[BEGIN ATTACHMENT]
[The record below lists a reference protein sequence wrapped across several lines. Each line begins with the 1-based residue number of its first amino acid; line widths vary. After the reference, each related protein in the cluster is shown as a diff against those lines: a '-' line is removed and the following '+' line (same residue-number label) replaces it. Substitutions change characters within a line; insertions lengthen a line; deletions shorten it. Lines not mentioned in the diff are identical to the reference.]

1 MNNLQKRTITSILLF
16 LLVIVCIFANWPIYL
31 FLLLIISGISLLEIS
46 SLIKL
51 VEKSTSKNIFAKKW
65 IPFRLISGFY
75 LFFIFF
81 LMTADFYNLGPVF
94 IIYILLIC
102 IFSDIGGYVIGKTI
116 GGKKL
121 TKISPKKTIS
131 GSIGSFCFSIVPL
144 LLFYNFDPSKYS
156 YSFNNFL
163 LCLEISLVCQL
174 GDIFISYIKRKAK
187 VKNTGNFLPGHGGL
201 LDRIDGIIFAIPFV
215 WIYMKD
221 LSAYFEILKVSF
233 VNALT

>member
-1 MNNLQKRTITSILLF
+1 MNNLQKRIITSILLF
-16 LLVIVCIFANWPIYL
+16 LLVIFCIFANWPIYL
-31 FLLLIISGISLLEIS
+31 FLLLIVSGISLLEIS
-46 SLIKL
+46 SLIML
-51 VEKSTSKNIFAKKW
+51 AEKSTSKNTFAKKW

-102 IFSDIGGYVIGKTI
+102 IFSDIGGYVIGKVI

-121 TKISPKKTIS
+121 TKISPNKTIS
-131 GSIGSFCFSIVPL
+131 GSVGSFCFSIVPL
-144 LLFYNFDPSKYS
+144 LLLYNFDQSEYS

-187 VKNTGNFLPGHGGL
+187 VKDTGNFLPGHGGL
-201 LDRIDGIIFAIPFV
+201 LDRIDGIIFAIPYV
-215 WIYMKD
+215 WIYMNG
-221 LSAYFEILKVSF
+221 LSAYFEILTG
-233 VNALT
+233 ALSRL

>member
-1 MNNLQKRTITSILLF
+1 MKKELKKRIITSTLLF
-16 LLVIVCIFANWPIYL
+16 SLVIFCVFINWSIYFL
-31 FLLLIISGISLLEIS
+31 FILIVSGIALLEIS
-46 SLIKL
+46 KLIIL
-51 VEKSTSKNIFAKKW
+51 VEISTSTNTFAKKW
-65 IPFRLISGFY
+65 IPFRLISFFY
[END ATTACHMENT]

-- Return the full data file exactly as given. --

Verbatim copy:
[The record below lists a reference protein sequence wrapped across several lines. Each line begins with the 1-based residue number of its first amino acid; line widths vary. After the reference, each related protein in the cluster is shown as a diff against those lines: a '-' line is removed and the following '+' line (same residue-number label) replaces it. Substitutions change characters within a line; insertions lengthen a line; deletions shorten it. Lines not mentioned in the diff are identical to the reference.]

1 MNNLQKRTITSILLF
16 LLVIVCIFANWPIYL
31 FLLLIISGISLLEIS
46 SLIKL
51 VEKSTSKNIFAKKW
65 IPFRLISGFY
75 LFFIFF
81 LMTADFYNLGPVF
94 IIYILLIC
102 IFSDIGGYVIGKTI
116 GGKKL
121 TKISPKKTIS
131 GSIGSFCFSIVPL
144 LLFYNFDPSKYS
156 YSFNNFL
163 LCLEISLVCQL
174 GDIFISYIKRKAK
187 VKNTGNFLPGHGGL
201 LDRIDGIIFAIPFV
215 WIYMKD
221 LSAYFEILKVSF
233 VNALT

>member
-1 MNNLQKRTITSILLF
+1 MNNLQKRIITSILLF
-16 LLVIVCIFANWPIYL
+16 LLVIFCIFANWPIYL
-31 FLLLIISGISLLEIS
+31 FLLLIVSGISLLEIS
-46 SLIKL
+46 SLIML
-51 VEKSTSKNIFAKKW
+51 AEKSTSKNTFAKKW

-102 IFSDIGGYVIGKTI
+102 IFSDIGGYVIGKVI

-121 TKISPKKTIS
+121 TKISPNKTIS
-131 GSIGSFCFSIVPL
+131 GSVGSFCFSIVPL
-144 LLFYNFDPSKYS
+144 LLLYNFDQSEYS

-187 VKNTGNFLPGHGGL
+187 VKDTGNFLPGHGGL
-201 LDRIDGIIFAIPFV
+201 LDRIDGIIFAIPYV
-215 WIYMKD
+215 WIYMNG
-221 LSAYFEILKVSF
+221 LSAYFEILTG
-233 VNALT
+233 ALSRL

>member
-1 MNNLQKRTITSILLF
+1 MKKELKKRIITSTLLF
-16 LLVIVCIFANWPIYL
+16 SLVIFCVFINWSIYFL
-31 FLLLIISGISLLEIS
+31 FILIVSGIALLEIS
-46 SLIKL
+46 KLIIL
-51 VEKSTSKNIFAKKW
+51 VEISTSTNTFAKKW
-65 IPFRLISGFY
+65 IPFRLISFFY